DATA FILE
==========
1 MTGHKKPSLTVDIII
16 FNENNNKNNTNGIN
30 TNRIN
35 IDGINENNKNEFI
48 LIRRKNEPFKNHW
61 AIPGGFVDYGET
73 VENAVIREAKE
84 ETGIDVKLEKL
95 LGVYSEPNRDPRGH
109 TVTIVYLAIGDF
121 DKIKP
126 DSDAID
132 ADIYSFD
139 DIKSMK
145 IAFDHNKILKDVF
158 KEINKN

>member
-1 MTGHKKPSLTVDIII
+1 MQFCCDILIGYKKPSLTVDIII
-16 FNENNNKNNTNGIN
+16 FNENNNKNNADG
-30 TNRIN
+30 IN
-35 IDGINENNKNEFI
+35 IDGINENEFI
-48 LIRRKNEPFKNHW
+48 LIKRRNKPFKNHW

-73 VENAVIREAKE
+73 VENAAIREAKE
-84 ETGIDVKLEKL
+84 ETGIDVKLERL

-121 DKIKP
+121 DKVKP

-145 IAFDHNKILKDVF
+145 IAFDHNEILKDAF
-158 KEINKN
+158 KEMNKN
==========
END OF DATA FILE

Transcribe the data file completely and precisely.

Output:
1 MTGHKKPSLTVDIII
16 FNENNNKNNTNGIN
30 TNRIN
35 IDGINENNKNEFI
48 LIRRKNEPFKNHW
61 AIPGGFVDYGET
73 VENAVIREAKE
84 ETGIDVKLEKL
95 LGVYSEPNRDPRGH
109 TVTIVYLAIGDF
121 DKIKP
126 DSDAID
132 ADIYSFD
139 DIKSMK
145 IAFDHNKILKDVF
158 KEINKN

>member
-1 MTGHKKPSLTVDIII
+1 MQFCCDILIGYKKPSLTVDIII
-16 FNENNNKNNTNGIN
+16 FNENNNKNNADG
-30 TNRIN
+30 IN
-35 IDGINENNKNEFI
+35 IDGINENEFI
-48 LIRRKNEPFKNHW
+48 LIKRRNKPFKNHW

-73 VENAVIREAKE
+73 VENAAIREAKE
-84 ETGIDVKLEKL
+84 ETGIDVKLERL

-121 DKIKP
+121 DKVKP

-145 IAFDHNKILKDVF
+145 IAFDHNEILKDAF
-158 KEINKN
+158 KEMNKN